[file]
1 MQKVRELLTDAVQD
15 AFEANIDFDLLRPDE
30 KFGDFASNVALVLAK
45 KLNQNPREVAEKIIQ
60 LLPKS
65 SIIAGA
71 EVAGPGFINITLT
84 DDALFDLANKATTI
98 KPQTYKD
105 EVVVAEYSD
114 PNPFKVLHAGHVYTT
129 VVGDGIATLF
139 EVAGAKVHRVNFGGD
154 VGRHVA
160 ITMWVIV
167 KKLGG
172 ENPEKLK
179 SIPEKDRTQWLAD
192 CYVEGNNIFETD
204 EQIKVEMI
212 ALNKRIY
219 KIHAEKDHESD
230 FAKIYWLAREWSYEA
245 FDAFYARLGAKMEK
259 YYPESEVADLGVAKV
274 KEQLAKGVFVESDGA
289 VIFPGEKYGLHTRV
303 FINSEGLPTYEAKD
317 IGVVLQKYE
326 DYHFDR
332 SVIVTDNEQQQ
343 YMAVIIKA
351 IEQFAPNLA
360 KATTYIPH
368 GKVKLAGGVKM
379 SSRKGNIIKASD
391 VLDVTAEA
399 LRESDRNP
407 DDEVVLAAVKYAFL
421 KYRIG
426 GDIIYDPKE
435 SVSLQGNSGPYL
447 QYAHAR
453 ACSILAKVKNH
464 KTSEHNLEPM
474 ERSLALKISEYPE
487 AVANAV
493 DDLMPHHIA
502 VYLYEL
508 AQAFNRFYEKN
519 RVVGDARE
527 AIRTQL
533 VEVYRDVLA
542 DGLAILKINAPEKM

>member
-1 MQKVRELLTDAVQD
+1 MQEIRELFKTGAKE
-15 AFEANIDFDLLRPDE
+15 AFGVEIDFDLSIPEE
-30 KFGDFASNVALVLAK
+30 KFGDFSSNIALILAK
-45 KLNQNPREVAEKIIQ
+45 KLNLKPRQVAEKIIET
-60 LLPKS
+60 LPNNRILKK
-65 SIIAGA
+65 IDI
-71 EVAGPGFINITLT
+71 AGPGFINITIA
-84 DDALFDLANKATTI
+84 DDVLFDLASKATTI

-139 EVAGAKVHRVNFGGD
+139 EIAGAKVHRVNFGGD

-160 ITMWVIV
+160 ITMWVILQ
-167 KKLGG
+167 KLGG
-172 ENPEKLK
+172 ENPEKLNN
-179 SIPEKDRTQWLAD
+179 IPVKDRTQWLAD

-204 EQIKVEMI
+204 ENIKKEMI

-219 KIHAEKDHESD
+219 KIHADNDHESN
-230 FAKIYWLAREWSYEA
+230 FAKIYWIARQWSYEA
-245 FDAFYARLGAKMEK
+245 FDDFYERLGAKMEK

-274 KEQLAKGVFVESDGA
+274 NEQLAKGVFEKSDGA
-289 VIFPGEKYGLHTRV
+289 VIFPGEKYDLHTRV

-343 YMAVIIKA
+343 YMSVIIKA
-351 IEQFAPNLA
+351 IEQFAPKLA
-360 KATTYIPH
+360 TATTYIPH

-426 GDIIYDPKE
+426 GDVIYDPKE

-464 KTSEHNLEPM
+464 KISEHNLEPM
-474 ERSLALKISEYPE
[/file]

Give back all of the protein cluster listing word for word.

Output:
1 MQKVRELLTDAVQD
15 AFEANIDFDLLRPDE
30 KFGDFASNVALVLAK
45 KLNQNPREVAEKIIQ
60 LLPKS
65 SIIAGA
71 EVAGPGFINITLT
84 DDALFDLANKATTI
98 KPQTYKD
105 EVVVAEYSD
114 PNPFKVLHAGHVYTT
129 VVGDGIATLF
139 EVAGAKVHRVNFGGD
154 VGRHVA
160 ITMWVIV
167 KKLGG
172 ENPEKLK
179 SIPEKDRTQWLAD
192 CYVEGNNIFETD
204 EQIKVEMI
212 ALNKRIY
219 KIHAEKDHESD
230 FAKIYWLAREWSYEA
245 FDAFYARLGAKMEK
259 YYPESEVADLGVAKV
274 KEQLAKGVFVESDGA
289 VIFPGEKYGLHTRV
303 FINSEGLPTYEAKD
317 IGVVLQKYE
326 DYHFDR
332 SVIVTDNEQQQ
343 YMAVIIKA
351 IEQFAPNLA
360 KATTYIPH
368 GKVKLAGGVKM
379 SSRKGNIIKASD
391 VLDVTAEA
399 LRESDRNP
407 DDEVVLAAVKYAFL
421 KYRIG
426 GDIIYDPKE
435 SVSLQGNSGPYL
447 QYAHAR
453 ACSILAKVKNH
464 KTSEHNLEPM
474 ERSLALKISEYPE
487 AVANAV
493 DDLMPHHIA
502 VYLYEL
508 AQAFNRFYEKN
519 RVVGDARE
527 AIRTQL
533 VEVYRDVLA
542 DGLAILKINAPEKM

>member
-1 MQKVRELLTDAVQD
+1 MQEIRELFKTGAKE
-15 AFEANIDFDLLRPDE
+15 AFGVEIDFDLSIPEE
-30 KFGDFASNVALVLAK
+30 KFGDFSSNIALILAK
-45 KLNQNPREVAEKIIQ
+45 KLNLKPRQVAEKIIET
-60 LLPKS
+60 LPNNRILKK
-65 SIIAGA
+65 IDI
-71 EVAGPGFINITLT
+71 AGPGFINITIA
-84 DDALFDLANKATTI
+84 DDVLFDLASKATTI

-139 EVAGAKVHRVNFGGD
+139 EIAGAKVHRVNFGGD

-160 ITMWVIV
+160 ITMWVILQ
-167 KKLGG
+167 KLGG
-172 ENPEKLK
+172 ENPEKLNN
-179 SIPEKDRTQWLAD
+179 IPVKDRTQWLAD

-204 EQIKVEMI
+204 ENIKKEMI

-219 KIHAEKDHESD
+219 KIHADNDHESN
-230 FAKIYWLAREWSYEA
+230 FAKIYWIARQWSYEA
-245 FDAFYARLGAKMEK
+245 FDDFYERLGAKMEK

-274 KEQLAKGVFVESDGA
+274 NEQLAKGVFEKSDGA
-289 VIFPGEKYGLHTRV
+289 VIFPGEKYDLHTRV

-343 YMAVIIKA
+343 YMSVIIKA
-351 IEQFAPNLA
+351 IEQFAPKLA
-360 KATTYIPH
+360 TATTYIPH

-426 GDIIYDPKE
+426 GDVIYDPKE

-464 KTSEHNLEPM
+464 KISEHNLEPM
-474 ERSLALKISEYPE